Calibr8: Going Beyond Linear Ranges With Non-Linear Calibration Curves and Multilevel Modeling by Michael Osthege & Laura Helleckes

Talk Abstract

You just coded up a beautiful model and dummy prediction looks great. Now comes the data, but wait: the units don’t match! And to make matters worse, the correlation between model variable and measurement readout is non-linear and heteroscedastic! Sounds familiar? non-linear calibration to the rescue! With calibr8, we present a statistical framework and corresponding open source Python package that solves non-linear calibration and likelihood functions for modeling. From a laboratory automation and systems biology perspective, the advantage of non-linear calibration with calibr8 is two-fold: For lab scientists doing (high-throughput) experiments, calibr8 facilitates more intuitive uncertainty quantification and makes every-day data analysis more robust, automatable and Bayesian. From a modeling perspective, non-linear error models are essential components of realistic Bayesian process models, and are key to accurately describe the nastiest step of the data-generating process. In this talk, we will take you step-by-step through the data-generating process of an automated bioassay and demonstrate how its non-linearities are modeled with calibr8. We will show how calibr8 can make your life easier - and of course more Bayesian - even if you don’t always go all the way to a process model. Finally, we will show how non-linear error models and multi-level modeling with PyMC3 enable you to get more information out of heterogeneous regression analyses. Join us for the talk and discussion to learn about building Bayesian models for bioassays and dive into the fascinatingly frightening world of non-linear measurement errors!


Michael Osthege

Michael Osthege is a biotech Bayesian by choice. He likes to work with robots, bacteria and models as much as he loves to work in enthusiastic teams. As a PhD student in laboratory automation for bioprocess development at Forschungszentrum Jülich, he writes software to make robots generate his data. Since he unit-tests his code, he always blames the robots if the data doesn’t agree with his Bayesian models.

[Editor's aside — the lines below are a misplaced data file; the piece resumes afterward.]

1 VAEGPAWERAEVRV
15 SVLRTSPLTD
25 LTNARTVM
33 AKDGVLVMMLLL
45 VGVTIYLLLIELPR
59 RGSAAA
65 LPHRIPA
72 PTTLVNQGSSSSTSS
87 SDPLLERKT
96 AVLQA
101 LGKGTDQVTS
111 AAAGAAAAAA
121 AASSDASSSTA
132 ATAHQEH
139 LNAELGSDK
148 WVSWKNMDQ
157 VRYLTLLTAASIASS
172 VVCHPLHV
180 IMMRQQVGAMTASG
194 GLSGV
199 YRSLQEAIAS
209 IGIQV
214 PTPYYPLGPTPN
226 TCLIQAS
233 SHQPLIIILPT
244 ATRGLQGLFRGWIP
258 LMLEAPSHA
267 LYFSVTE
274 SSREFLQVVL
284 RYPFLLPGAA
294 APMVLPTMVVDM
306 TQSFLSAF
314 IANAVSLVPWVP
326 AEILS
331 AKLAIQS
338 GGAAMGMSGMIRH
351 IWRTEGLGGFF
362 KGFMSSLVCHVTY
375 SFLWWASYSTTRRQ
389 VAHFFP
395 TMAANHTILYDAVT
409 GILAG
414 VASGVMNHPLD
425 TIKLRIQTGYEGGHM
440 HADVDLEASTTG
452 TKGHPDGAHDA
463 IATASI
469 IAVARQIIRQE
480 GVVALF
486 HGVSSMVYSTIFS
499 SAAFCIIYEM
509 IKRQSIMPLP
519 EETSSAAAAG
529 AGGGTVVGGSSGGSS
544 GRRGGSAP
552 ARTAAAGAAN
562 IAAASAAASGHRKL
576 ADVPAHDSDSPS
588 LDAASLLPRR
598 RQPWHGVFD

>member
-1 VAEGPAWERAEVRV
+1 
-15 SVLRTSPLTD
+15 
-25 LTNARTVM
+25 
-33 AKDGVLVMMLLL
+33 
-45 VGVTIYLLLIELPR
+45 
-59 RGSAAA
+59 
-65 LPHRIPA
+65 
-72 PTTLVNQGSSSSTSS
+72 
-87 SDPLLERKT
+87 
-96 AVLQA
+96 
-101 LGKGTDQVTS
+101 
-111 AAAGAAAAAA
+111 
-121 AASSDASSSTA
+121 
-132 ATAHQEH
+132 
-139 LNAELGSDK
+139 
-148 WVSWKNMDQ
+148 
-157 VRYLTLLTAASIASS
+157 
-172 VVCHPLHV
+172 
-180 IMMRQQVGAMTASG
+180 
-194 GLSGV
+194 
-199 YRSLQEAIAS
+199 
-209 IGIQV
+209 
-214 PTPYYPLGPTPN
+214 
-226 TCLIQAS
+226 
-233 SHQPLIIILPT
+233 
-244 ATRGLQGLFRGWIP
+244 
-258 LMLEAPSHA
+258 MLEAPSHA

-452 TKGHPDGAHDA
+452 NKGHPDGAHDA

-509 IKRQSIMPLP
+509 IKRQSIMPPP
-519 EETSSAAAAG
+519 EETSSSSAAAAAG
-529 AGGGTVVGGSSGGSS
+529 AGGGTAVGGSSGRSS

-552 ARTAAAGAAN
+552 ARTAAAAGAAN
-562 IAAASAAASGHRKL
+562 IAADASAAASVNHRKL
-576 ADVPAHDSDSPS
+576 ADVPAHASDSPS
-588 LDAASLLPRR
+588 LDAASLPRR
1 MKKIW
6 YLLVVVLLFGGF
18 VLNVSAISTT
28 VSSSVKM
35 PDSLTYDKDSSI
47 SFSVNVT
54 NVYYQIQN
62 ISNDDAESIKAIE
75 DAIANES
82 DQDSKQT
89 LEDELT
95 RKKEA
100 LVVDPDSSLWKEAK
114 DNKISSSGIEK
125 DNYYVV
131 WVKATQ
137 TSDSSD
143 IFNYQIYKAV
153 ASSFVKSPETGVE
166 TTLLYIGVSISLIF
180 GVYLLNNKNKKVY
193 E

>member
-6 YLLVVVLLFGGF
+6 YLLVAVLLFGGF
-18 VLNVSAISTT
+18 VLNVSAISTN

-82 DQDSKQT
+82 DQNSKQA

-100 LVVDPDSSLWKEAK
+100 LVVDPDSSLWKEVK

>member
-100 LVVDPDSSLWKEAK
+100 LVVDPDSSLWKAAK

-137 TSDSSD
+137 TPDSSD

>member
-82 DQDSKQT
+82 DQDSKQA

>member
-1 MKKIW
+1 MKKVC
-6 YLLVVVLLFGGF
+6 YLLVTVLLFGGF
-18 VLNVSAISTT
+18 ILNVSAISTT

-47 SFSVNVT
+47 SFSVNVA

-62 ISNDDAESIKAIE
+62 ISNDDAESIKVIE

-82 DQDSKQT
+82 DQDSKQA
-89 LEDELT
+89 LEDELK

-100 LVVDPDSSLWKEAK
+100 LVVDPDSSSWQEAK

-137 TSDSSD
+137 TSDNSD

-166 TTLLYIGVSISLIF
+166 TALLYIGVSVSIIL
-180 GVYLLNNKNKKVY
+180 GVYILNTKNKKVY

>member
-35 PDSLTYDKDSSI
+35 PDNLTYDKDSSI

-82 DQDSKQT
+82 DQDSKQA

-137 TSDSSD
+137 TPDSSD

Laura Helleckes

A biotechnologist by training, Laura transitioned to Data Science in the past years and is now a Bayesian enthusiast. In her Master’s thesis, she actually collected the data Michael was using for his fancy Bayesian models. During her wet lab experience, Laura gained valuable knowledge on microorganisms and biological processes that she is now applying to implement mechanistic process models. Her experimental work also gave her the motivation to focus on lab automation for bioprocess development in her PhD at Forschungszentrum Jülich.

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Awesome thanks! I really appreciated the logic and structure that you expressed in your talk and I am hopeful that the calibr8 python module could really help me in setting up other types of models where error is important.


Thank you for the nice feedback!

We just release the code, package and documentation:

code on Github PyPI version on ReadTheDocs